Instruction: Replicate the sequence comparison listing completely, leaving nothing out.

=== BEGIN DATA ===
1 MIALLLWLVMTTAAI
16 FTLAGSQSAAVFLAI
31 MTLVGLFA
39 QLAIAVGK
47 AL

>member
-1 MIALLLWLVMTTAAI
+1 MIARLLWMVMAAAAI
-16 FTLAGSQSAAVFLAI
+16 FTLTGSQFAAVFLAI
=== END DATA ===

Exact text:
1 MIALLLWLVMTTAAI
16 FTLAGSQSAAVFLAI
31 MTLVGLFA
39 QLAIAVGK
47 AL

>member
-1 MIALLLWLVMTTAAI
+1 MIARLLWMVMAAAAI
-16 FTLAGSQSAAVFLAI
+16 FTLTGSQFAAVFLAI